Wind turbine campaigners have slammed Honda’s formal offer to compromise over its plans – days ahead of a meeting to decide whether the controversial project can go ahead.
The car firm says it still wants to build three 120-metre turbines at its plant, in South Marston, but it is now offering Swindon Council the option to grant approval for only two turbines.
To support the alternative, Honda and green energy firm Ecotricity have submitted an additional environmental impact assessment document for just two turbines.
However, members of the Ill Wind campaign group say that removing the turbine – the one closest to Highworth Road – still means that two turbines will be too near to houses and could cause negative health effects.
A special meeting of the planning committee to determine the application will take place at the Wyvern Theatre on October 13 at 6pm, with doors opening at 5pm.
Des Fitzpatrick, 64, of South Marston, who is chairman of Ill Wind and will speak at the meeting, said: “They’re still applying for three, but even were they to apply for two, we wouldn’t be happy with that.
“What we’ve asked for is to see a minimum separation between turbines and houses of 2km and we’ve backed this up by saying this is a standard recommendation in Scotland and also on two bills in Parliament at the moment.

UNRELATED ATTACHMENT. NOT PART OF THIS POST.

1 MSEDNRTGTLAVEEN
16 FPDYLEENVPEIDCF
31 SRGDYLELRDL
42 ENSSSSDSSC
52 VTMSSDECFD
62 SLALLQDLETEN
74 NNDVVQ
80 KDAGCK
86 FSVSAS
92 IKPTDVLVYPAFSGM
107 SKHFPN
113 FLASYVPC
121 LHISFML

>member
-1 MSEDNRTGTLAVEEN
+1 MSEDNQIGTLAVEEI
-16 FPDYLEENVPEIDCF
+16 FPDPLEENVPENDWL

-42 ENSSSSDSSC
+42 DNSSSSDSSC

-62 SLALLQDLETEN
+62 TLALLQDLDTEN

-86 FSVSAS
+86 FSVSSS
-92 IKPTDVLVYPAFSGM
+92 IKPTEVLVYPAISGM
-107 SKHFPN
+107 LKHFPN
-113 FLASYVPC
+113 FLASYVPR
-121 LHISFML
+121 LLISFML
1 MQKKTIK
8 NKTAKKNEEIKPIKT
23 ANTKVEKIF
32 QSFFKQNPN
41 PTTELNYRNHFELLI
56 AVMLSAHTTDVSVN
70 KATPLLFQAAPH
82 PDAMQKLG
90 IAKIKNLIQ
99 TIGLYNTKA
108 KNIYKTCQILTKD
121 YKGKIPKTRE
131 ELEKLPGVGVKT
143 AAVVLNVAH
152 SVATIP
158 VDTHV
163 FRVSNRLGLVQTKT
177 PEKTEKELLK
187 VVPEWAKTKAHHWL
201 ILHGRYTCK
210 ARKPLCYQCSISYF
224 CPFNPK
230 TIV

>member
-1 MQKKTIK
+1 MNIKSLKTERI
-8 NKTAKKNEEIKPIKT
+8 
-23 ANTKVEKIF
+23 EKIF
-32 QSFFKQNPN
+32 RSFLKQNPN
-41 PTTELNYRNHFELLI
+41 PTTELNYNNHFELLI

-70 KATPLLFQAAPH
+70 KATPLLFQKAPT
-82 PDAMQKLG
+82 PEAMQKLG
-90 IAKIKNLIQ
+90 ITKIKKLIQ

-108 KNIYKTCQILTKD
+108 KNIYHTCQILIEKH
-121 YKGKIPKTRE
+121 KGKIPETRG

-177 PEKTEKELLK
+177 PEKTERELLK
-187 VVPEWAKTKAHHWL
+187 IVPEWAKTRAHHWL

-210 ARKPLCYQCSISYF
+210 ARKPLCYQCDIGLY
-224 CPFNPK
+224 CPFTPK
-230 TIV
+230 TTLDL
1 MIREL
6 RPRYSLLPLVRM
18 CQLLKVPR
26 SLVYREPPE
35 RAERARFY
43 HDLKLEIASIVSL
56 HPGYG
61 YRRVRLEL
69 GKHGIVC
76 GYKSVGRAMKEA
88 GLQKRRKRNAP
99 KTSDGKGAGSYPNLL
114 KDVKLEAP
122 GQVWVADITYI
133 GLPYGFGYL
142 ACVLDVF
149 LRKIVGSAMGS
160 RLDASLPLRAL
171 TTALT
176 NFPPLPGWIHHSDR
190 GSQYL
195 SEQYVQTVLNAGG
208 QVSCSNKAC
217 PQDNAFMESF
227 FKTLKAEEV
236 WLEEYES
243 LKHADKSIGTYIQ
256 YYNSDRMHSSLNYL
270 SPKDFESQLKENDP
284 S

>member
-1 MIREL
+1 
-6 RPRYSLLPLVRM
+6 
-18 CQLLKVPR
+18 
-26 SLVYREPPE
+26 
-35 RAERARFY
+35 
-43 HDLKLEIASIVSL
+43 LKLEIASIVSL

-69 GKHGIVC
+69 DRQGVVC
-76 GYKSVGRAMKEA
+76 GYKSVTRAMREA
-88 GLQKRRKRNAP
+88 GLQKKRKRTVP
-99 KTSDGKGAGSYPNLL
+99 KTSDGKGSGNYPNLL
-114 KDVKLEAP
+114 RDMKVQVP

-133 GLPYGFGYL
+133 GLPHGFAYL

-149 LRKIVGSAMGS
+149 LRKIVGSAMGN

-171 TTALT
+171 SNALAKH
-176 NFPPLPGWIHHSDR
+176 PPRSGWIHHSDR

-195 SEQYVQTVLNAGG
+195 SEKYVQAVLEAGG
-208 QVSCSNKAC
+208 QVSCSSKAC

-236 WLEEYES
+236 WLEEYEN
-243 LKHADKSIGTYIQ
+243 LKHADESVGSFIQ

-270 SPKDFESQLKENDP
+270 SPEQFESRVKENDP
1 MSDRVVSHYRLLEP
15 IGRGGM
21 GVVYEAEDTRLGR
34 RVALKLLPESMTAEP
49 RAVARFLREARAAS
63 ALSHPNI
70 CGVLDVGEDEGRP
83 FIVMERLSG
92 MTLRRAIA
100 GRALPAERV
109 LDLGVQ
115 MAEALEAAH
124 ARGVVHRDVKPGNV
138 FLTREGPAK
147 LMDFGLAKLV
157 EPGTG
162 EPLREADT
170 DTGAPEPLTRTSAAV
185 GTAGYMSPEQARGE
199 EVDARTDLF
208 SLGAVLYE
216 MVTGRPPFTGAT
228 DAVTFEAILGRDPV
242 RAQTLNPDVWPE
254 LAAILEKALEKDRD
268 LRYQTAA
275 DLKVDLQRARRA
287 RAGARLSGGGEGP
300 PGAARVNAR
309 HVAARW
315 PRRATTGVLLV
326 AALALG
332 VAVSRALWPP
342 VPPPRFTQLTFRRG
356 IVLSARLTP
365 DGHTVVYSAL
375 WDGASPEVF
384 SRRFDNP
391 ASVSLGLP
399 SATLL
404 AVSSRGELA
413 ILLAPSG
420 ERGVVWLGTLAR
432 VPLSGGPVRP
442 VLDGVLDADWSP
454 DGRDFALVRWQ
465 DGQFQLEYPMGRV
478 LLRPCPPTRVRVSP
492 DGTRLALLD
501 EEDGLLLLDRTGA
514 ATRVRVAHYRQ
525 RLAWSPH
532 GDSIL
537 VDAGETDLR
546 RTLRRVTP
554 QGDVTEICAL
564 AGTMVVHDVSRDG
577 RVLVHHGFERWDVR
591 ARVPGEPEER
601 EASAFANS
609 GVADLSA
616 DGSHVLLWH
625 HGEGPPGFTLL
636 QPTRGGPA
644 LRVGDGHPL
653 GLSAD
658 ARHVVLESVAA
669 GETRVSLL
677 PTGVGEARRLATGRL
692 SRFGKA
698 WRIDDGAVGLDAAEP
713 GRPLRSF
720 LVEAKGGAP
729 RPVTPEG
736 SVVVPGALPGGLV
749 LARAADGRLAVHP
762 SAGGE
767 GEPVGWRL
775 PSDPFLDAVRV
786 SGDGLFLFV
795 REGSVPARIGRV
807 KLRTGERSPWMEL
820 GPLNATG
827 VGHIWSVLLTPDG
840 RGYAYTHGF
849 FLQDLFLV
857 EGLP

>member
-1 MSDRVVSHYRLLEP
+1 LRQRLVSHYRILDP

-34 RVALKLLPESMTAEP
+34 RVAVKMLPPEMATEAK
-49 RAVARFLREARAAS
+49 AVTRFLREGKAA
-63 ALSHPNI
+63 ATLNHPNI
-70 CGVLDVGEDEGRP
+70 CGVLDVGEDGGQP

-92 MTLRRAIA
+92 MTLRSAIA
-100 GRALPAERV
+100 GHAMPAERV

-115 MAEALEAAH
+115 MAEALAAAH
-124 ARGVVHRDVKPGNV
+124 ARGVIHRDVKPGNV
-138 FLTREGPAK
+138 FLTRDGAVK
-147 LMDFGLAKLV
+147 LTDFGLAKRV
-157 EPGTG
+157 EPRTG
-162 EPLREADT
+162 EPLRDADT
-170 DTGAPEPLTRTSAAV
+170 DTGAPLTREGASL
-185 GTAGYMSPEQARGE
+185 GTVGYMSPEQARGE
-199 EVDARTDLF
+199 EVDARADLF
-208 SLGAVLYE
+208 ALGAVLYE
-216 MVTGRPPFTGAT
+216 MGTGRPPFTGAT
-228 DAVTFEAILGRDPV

“So even with the two turbines option, they would be within 590 metres of residential housing so we wouldn’t be happy with that.
“People typically think that the visual impact is the main concern, and of course that’s a concern: these turbines are half as big again as the David Murray John building.
“But also of great concern is the noise. There’s a lot of evidence that the closer you live to turbines, the more downsides there are. We have submitted evidence to the council that the turbines this close cause noise which will be detrimental to health and wellbeing.”
Andy West, 45, of Stratton, who is also a member of Ill Wind, said there was little difference in noise levels for many residents from the removal of the turbine – and claimed the only way to mitigate this would be to move the turbines further away.
He said: “It’s scant difference. The basic problem is no one should be living next to those turbines and people will be. You cannot play with people’s health like this.
He added: “It’s critical that people go to the meeting to defend their homes and families.”
Colin McEwan, the former chairman of South Marston PC, said the two-turbine option would not really help South Marston.
He said: “It’s the turbine that’s closer to Stratton that may be removed so it doesn’t affect South Marston so much. The turbines closest to South Marston would remain even if that compromise was agreed. And those are just too big and too close to the village.”
The turbines project is part of a bid by HUM to reduce its carbon emissions by a minimum of 30 per cent by 2020 to meet both environmental and financial pressures.
Mike Godfrey, the divisional manager and chief engineer at Honda UK Manufacturing (HUM), told the Adver this week, : “Either by design or through technical mitigations we have put in, the issues of flicker and vibration will not be an issue for our local residents.
“And that’s been verified by third party consultants, Halcrow, and approved by Swindon Borough Council’s planning officers.”
To register to speak at the planning meeting, email Iain Tucker, the committee officer, at email@example.com or call 01793 463605. The deadline to register is noon on October 12.
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